In the late 1930s, when the Spanish Civil War broke out, Mirò was living in Paris. He remained there during this conflict, virtually cut off from contact with his homeland. Though Mirò claimed a lack of interest in political matters, he was nonetheless worried for his country’s poverty and suffering. Consequently, his paintings expressed this melancholy with dark, lurid colors and frightening images. In 1937, Mirò painted Still Life with Old Shoe in direct response to the war. He also painted an anti-Franco poster entitled Help Spain.
     In 1938, Mirò returned to the art of the portrait, and he created an important series of abstract portraits before World War II. Many of these abstract portraits have a celestial aura, most notably Mirò’s self-portrait, in which he depicts himself ascending toward the heavens. In these works, Mirò frequently portrays eyes as starry pinwheels and often uses shapes of the sunburst and starfish. At the same time as he created this series of abstract portraits, Mirò also perfected his poetry paintings. Possessing a deep love for poetry, which began in Mirò’s student days, the artist once commented that paintings "make no distinction between painting and poetry." In his poetry paintings, Mirò would write poetic phrases on his canvasses. One of the most famous examples of Mirò’s poetry-paintings is his Painting-Poem of 1938, which features the French expression "une étoile caresse le sein d’une négresse" ("a star caresses the breast of a black woman") atop a vast black background.
     In 1942, Mirò explored his fascination with texture and started to work with ceramics. At first, the pottery shapes were unconventional and non-utilitarian, though the pieces eventually evolved into traditional sculptures of heads and plaques. Mirò’s ceramics were huge, some up to 12 feet in height. For some time, Mirò concentrated upon sculpture and did relatively little painting. In 1947, however, Mirò received a commission to paint a mural for the Terrace Plaza Hotel in Cincinnati and spent eight months there completing the work.
     From the 1950s onward, Mirò spent most of his efforts on further exploring new media. In the late fifties, he began working on illustrations and woodcuts for Paul Eluard’s book of poems, A Toute Épreuve. Besides this project, Mirò also turned out over 200 sculptures in a few years. This period of experimentation was briefly interrupted in 1960, when Mirò returned to the United States to paint a mural for Harvard University. During the later stage of his career, Mirò’s earlier works were showcased around the world in huge exhibitions at the most respected museums. Also around this time, Mirò received multiple awards, including the Guggenheim International Award. In 1975, the Joàn Mirò Foundation/Center for the Study of Contemporary Art opened in Barcelona in dedication to the artist. Joàn Mirò died in Palma de Mallorca.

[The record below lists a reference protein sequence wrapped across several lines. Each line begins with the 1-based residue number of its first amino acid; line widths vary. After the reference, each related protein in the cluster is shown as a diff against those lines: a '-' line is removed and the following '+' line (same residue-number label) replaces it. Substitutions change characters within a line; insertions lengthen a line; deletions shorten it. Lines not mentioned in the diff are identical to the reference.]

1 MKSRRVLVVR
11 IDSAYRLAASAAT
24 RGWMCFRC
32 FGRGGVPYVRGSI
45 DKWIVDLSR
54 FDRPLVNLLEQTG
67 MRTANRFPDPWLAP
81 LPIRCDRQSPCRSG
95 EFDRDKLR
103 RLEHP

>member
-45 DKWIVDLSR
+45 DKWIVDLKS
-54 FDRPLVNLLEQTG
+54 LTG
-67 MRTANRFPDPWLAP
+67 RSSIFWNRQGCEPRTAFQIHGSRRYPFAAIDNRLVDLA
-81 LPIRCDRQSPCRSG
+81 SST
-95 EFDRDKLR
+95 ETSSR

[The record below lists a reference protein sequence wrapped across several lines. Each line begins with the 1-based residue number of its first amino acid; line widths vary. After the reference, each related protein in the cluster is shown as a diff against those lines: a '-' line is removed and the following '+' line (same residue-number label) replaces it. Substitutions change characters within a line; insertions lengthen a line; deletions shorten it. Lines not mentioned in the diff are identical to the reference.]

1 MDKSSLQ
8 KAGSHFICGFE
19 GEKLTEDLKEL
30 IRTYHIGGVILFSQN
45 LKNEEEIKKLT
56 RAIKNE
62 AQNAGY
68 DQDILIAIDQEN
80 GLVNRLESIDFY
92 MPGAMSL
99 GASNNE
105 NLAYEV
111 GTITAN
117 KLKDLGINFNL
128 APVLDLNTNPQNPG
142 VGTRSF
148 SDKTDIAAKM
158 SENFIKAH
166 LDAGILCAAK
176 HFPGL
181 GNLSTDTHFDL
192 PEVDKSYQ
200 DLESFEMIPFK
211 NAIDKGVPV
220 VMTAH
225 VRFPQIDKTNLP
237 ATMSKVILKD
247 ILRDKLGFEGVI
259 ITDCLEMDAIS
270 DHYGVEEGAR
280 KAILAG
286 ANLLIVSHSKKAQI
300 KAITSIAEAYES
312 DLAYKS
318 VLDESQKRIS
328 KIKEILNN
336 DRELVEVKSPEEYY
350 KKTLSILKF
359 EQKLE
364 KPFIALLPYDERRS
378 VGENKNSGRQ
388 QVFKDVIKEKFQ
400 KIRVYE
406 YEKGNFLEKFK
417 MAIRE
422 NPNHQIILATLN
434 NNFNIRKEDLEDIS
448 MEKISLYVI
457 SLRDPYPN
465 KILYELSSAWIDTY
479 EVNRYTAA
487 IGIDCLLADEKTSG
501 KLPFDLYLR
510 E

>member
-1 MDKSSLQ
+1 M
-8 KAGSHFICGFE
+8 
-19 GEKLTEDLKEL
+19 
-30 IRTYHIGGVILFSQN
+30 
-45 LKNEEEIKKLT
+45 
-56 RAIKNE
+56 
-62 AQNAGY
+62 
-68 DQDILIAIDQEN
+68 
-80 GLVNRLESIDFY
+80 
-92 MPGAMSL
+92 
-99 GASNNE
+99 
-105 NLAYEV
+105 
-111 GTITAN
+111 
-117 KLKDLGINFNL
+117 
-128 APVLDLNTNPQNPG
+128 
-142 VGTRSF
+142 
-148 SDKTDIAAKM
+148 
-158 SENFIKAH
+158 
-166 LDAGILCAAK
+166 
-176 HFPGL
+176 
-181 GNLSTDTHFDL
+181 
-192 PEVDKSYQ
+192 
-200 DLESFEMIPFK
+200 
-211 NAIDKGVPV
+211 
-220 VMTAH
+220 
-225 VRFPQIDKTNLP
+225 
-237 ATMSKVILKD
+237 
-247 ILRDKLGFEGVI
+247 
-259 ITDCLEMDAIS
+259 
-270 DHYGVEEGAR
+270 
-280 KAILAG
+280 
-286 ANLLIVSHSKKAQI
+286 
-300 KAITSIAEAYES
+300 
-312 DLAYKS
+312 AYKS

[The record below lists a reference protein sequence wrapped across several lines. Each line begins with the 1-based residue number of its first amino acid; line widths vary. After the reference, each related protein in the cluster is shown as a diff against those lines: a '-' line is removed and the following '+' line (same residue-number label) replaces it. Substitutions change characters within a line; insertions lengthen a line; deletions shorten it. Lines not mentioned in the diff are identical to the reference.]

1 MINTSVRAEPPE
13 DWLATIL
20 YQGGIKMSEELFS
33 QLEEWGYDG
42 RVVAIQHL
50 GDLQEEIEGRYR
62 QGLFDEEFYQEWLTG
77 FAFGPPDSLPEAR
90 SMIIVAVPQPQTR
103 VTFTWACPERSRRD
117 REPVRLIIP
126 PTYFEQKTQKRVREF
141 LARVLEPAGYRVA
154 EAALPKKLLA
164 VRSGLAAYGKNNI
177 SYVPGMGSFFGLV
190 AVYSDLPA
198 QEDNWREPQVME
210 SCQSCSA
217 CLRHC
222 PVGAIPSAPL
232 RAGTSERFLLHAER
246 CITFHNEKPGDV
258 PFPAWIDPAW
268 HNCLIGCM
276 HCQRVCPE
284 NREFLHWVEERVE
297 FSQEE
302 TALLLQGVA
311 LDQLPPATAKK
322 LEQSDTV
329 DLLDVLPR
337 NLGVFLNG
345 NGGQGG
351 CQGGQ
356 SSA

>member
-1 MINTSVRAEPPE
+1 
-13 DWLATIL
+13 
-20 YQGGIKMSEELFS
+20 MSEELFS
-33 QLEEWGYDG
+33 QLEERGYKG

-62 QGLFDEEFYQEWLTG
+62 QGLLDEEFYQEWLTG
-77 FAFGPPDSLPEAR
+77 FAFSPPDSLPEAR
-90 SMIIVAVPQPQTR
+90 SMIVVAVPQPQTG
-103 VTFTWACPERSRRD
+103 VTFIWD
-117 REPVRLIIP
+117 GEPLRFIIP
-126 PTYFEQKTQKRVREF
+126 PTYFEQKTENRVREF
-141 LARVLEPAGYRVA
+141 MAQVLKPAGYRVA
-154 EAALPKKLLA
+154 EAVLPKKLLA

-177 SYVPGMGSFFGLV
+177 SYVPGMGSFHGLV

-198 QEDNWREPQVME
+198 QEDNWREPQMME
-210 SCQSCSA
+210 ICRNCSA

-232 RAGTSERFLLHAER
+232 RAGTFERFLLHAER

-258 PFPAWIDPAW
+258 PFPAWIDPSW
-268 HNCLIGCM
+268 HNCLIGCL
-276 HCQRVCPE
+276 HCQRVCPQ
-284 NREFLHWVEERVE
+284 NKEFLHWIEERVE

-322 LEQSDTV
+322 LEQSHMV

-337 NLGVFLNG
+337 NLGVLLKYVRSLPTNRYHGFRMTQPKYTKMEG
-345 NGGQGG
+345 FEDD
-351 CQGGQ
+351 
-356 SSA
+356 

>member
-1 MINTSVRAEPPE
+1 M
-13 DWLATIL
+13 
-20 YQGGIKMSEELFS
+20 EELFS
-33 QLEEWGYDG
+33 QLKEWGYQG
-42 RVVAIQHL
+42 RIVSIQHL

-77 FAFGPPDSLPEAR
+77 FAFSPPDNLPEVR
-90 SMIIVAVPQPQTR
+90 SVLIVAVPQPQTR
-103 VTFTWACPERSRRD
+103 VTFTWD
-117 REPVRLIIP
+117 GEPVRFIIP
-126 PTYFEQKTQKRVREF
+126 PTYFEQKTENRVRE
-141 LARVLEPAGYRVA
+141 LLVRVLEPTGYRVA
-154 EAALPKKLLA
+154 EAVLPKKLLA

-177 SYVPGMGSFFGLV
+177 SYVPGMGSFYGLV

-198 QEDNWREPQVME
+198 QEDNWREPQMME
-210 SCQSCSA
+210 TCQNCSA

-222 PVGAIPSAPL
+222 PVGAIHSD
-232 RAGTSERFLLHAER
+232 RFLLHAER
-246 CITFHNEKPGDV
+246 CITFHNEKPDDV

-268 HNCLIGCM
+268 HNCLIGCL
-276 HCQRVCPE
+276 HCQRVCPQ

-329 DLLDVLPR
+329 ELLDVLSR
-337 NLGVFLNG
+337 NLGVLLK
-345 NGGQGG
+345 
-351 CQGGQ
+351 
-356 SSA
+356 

With an intense use of color, fanciful shapes, and a wide array of media, Joàn Mirò created a body of provocative work overflowing with imagination, intense beauty, and elegance. Following an early fascination with portraiture (which reemerged later in his career), Mirò soon focused on works that tended more toward abstraction and Surrealism. After developing this signature style, Mirò began to incorporate his love of poetry into his works, featuring words as prominent parts of his paintings. After becoming a master of the canvas, Mirò turned his attention to other media, such as ceramics, sculpture, and woodcutting. With a voluminous body of work spanning such diverse periods of artistic evolution, Mirò left an artistic legacy that will take decades to digest but only seconds to savor.

— Self~Portrait (1919) — Self-Portrait I (1938)
— Métamorphoses — Carnaval d'Arlequins — Intérieur Hollandais
— La Table Avec Lapin — Prades — Libellule aux Ailerons Rouges
— Chiffres et Constellations — étoiles en des sexes d'escargot — Aidez l'Espagne (1937)
Untitled (Frontispiece in the book, Le Surréalisme en 1947) (color lithograph 23x20cm; full size) [dog-headed human foot, with three misplaced eyes]
Harlequins Carnival (1925) — MontroigNude with a Mirror (1919)
Rhythmic Personages (1934) — Catalan Landscape - The Hunter
Untitled [four stick figures] (1950, 38x28cm)
L'Astro Patapón (1960, 46x63cm) _ five smears — Composition T (1978, 44x60cm)
Femme et Volcan (1938, 23x17cm) — L'Étrangère (1958, 62x44cm)
L'Oiseau de Nuit (1962, 55x73cm) — Personage dans le jardin (1951, 50x65cm)
Figures (1935, 31x24cm) — Little Girl in the Wood, (1958, 56x41cm)
Paysan catalan au repos (47x64cm)
Composition, p.10, from the book Prints from the Mourlot Press (1964 color lithograph)
Composition, p.11, from the book Prints from the Mourlot Press, (the picture only) _ Composition, p.11, from the book Prints from the Mourlot Press (whole page, with text)
Intérieur hollandais II (été 1928, 92x73cm) _ Following a visit to Holland in 1928 Miró painted a group of Dutch interiors based on 17th century old masters. Intérieur hollandais II is a Surrealist transformation of The Cat's Dancing Lesson by Jan Steen [1625-1679], in which three boys, a girl, and a dog around a table have fun watching the oldest boy hold a cat up by the front paws and make it dance to the tune of a pipe played by the girl, while a dimly seen old man peers reprovingly at them through a window in the background. Miró's thorough distortion of Steen's Realism emphasizes the squalor and raucousness of the scene. The flat amoeba-like shapes that float in an indistinct space like a world seen through a microscope, are typical of Miró's personal brand of Surrealism in which ambiguous free forms suggest the primitive organic life of half-formed creatures. There is no detectable relationship to Dutch Interior (1658, 74x64cm) by Pieter de Hooch [1629-1684], or Dutch Interior by Hubertus van Hove [03 May 1814 – 14 Nov 1865].